Are some Muslims opposed to/embarrassed by...?

Fatwah. When reward money is offered for the murder of a particular individual who is offensive to Islam in some way.

Are some Muslims opposed to this and/or embarrassed by it? Or is everyone pretty much ok with it?

If you're ok with it, know that I am not and will never be. But if you'd like to tell me why you and it should escape criticism, I could maybe look at that.

And if you're not ok with it (and also a Muslim), do you think there's anything that can be done about it?

Update:

A fatwah in general is any juristic ruling by an Islamic scholar concerning Islamic law, which is non-binding in Sunni Islam but may be binding in Shia Islam to those who have some relation to the scholar. For the vast majority of these rulings, it has to do with praxis, sometimes important things and sometimes mundane- like a ruling on head coverings when there is a law against it in a secular country. Or a situational teaching that is dietary in nature. Two examples.

However. To any non-Muslim, those types of rulings have nothing to do with them directly. But there are certain instances where a fatwah does directly affect a non-Muslim, and those instances, albeit quite rare, are also the times when a Muslim (usually an imam or ayatollah of some description) calls for the death of a particular individual who has gravely offended Islam, and reward money is offered. To non-Muslims, this is the operative definition of fatwah in general, and while it is not accurate to the Muslim experie

Update 2:

...

and while it is not accurate to the Muslim experience of fatwah, it describes fatwah in just about every case where it has some direct effect on non-Muslims. So to us- from our perspective, and in our experience- our exposure to fatwah, while limited, consists primarily of something that basically consists of murder-for-hire.

The most widely publicized example of fatwah happened in the late 80s when British-Indian author Salman Rushdie wrote and published The Satanic Verses. The first supreme leader of Iran, Ruhollah Khomeini, issued a fatwah offering a substantial reward for the murder of Rushdie.

Rushdie is still alive, but in the wake of the short (and generally awful) film Innocence of Muslims, the current successor to Khomeini (Ayatolla Hassan Sanei) increased the reward that continues to be on Rushdie's head twenty-plus years later. The reward now stands at 3.3 million dollars. Rushdie had absolutely nothing to do with the film, except to call it "clearly a male

Update 3:

...

"clearly a malevolent piece of garbage" and the filmmaker "outrageous and unpleasant and disgusting." But he also stated that Muslims need to stop engaging in violent protests whenever they are upset about something (and occasionally offering millions of dollars for the death of whoever is responsible), saying "The Muslim world needs to get out of that mindset." At any rate, the death of Rushdie is now worth an additional half-million dollars to a very powerful and influential scholar in the Muslim world, and....well....I guess that is what's been happening in the past week.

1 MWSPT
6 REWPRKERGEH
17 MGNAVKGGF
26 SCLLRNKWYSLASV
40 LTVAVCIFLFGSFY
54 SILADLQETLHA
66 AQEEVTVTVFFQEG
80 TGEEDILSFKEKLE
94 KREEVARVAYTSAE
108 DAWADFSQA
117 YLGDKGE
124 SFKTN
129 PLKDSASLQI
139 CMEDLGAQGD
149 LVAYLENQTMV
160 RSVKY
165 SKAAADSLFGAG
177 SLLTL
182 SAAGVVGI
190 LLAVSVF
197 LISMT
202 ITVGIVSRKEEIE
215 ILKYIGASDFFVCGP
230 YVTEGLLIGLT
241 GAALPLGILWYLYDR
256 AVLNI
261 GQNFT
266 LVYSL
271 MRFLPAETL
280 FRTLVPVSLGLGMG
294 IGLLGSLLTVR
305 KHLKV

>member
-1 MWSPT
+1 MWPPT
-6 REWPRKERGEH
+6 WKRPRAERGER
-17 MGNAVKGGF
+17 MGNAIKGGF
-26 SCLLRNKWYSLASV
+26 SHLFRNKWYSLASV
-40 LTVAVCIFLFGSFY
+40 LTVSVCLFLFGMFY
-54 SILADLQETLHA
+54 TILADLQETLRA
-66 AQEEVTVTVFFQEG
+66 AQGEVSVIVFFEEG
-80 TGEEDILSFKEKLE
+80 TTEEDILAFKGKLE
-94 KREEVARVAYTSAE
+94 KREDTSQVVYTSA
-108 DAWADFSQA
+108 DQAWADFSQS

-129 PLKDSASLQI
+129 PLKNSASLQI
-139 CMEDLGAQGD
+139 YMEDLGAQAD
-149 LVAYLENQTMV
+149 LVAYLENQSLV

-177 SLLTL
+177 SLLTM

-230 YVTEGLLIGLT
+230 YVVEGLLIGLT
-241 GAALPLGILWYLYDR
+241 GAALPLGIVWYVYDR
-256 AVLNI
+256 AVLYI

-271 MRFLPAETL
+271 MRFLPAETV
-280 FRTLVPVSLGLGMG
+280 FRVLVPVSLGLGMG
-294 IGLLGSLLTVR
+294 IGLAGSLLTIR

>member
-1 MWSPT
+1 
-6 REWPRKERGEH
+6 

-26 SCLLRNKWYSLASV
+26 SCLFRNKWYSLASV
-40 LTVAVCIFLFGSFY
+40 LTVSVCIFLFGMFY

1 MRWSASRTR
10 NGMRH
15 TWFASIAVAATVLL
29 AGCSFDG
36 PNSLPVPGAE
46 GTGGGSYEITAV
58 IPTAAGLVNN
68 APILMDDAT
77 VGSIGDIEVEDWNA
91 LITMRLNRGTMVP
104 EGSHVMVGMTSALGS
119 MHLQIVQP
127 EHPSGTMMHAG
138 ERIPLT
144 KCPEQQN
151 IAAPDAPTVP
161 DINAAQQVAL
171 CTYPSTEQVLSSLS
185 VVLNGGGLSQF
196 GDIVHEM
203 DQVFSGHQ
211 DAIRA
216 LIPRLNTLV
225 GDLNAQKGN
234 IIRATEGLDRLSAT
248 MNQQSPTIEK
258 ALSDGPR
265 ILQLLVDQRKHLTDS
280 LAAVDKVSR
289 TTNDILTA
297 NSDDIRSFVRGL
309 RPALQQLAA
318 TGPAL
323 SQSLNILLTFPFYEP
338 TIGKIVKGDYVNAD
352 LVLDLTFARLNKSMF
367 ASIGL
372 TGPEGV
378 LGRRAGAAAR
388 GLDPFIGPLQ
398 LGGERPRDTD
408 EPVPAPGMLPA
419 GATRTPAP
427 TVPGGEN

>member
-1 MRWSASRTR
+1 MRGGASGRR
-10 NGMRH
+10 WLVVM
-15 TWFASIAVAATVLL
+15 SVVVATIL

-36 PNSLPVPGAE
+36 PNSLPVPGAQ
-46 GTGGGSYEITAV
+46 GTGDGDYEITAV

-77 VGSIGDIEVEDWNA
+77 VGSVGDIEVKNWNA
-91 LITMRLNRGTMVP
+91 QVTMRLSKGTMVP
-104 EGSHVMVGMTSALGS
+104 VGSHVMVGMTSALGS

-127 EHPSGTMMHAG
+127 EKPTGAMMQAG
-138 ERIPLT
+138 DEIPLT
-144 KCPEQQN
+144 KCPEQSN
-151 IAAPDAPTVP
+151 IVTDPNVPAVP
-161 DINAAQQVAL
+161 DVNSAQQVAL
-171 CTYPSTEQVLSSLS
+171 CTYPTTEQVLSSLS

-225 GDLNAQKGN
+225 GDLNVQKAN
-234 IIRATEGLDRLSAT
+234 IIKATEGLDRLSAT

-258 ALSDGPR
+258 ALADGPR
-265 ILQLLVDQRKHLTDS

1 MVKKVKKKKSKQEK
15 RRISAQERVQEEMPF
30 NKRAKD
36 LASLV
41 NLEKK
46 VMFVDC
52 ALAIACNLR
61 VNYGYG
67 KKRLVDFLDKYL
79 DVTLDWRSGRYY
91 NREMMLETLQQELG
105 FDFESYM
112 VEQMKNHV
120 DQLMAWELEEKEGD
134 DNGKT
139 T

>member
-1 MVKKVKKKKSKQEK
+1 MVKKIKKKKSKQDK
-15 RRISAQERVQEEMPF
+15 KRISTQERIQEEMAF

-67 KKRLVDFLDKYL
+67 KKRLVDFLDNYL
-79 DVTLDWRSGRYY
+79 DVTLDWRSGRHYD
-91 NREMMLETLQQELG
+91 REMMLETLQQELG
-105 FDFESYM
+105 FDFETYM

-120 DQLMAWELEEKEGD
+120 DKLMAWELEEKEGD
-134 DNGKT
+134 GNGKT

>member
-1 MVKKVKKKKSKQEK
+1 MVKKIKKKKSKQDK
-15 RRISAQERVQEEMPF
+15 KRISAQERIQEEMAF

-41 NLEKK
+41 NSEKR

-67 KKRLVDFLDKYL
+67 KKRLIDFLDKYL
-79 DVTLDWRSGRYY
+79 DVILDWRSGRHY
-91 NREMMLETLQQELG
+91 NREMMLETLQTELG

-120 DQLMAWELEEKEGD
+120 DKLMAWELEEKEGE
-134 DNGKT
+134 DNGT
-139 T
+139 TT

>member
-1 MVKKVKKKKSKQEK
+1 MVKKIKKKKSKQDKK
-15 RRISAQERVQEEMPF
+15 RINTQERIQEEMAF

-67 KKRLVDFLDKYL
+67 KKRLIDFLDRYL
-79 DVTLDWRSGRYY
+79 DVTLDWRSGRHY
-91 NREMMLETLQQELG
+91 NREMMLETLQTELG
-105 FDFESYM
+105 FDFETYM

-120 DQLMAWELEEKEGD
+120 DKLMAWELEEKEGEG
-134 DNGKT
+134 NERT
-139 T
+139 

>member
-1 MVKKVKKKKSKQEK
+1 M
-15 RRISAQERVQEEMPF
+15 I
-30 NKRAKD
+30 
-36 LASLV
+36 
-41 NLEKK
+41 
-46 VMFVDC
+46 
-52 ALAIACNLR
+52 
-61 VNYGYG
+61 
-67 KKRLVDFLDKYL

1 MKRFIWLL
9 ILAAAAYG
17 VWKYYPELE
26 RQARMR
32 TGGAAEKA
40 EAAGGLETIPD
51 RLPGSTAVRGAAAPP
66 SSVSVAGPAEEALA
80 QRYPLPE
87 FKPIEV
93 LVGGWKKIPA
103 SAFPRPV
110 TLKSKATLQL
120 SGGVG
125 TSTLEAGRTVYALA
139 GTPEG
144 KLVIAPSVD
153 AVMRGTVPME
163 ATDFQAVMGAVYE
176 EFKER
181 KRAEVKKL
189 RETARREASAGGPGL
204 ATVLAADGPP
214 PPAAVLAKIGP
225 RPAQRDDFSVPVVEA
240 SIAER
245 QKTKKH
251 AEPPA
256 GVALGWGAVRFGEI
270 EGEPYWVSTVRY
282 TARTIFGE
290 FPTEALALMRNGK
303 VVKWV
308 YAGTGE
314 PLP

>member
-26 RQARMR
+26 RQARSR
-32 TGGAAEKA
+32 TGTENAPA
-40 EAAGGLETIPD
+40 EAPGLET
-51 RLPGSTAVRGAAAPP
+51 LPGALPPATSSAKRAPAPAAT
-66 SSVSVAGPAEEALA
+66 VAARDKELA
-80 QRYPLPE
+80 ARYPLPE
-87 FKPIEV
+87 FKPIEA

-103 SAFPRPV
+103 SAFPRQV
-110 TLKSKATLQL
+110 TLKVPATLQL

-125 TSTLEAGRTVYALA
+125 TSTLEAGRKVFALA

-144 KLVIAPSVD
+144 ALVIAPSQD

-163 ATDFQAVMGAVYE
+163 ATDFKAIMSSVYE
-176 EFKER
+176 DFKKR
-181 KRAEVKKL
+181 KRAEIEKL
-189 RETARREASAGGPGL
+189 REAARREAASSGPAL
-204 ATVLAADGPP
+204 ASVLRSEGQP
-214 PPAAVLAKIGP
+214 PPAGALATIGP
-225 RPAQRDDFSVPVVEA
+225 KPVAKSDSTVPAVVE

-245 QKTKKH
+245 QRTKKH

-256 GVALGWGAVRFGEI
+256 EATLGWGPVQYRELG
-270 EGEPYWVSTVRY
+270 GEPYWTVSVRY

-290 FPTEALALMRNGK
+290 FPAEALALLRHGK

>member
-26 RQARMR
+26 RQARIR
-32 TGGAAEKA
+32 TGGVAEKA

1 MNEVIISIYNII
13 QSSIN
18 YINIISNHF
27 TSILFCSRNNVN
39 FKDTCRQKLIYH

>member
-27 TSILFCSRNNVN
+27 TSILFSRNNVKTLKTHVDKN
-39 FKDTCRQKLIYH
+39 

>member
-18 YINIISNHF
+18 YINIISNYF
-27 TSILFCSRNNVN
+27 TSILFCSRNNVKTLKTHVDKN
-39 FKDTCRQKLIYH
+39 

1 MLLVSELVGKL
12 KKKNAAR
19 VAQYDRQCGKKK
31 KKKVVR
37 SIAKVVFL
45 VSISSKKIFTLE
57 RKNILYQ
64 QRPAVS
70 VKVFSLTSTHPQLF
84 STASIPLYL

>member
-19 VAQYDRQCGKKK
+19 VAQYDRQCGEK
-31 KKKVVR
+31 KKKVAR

Update 4:

@Ash- I agree, it sounds terrible to me too.

@Arqam- When the military of a secular government engages in warfare, that is in no way the same thing as a religious scholar putting a hit out on a citizen (author, filmmaker, and so forth) for reasons that stem purely from religious offense. You know what would be the same thing? Imagine if a bishop, priest, pastor, minister, or president of a theological society offered millions of dollars for the murder of an Arabic writer. Better yet, imagine if a Jewish rabbi offered millions of dollars for the murder of an Arab filmmaker who denies the Holocaust and depicts Jews as baby-eating savages. Do you see those things happening? I mean- do you see any rabbis doing that. I'm sure you're familiar with anti-Semitic filmmakers. But the rabbis- are they? I didn't think so.

@Truth- you are right, fatwah is any kind of Islamic ruling, which can be non-binding depending on the alignment of the scholar. But as far as what is directly ex

Update 5:

@Truth, continued- But as far as what is directly experienced by non-Muslims, the only rulings that directly affect us are the ones that, in effect, put a hit out on someone.

@SMFA- I will criticize Jewish rabbis and Catholic bishops and Baptist ministers, just as soon as I see any of them call for the death of a filmmaker who offends their religion while offering millions of dollars to whoever does it. For now, though, I can only criticize prominent Muslim scholars.

Update 6:

@Perfume- I am not asking if you would like for me to accept the practice of offering 3.3 million dollars for the murder of someone who offends your religion. Out of curiosity, I am asking if you accept it or are embarrassed by it. From your response, I will assume that this is your way. And you can rest assured that I will judge you privately if that is the case.

Update 7:

@theAyatrollah- I think it is a little more complicated than that, as fatwah can be non-binding depending on who the scholar is and even when it is binding, it is only binding to a limited extent. There is no single teaching entity that governs all Muslims, so I would expect there to be some variety of opinion depending on which Muslims are held accountable to a particular scholar and which ones are not.

Update 8: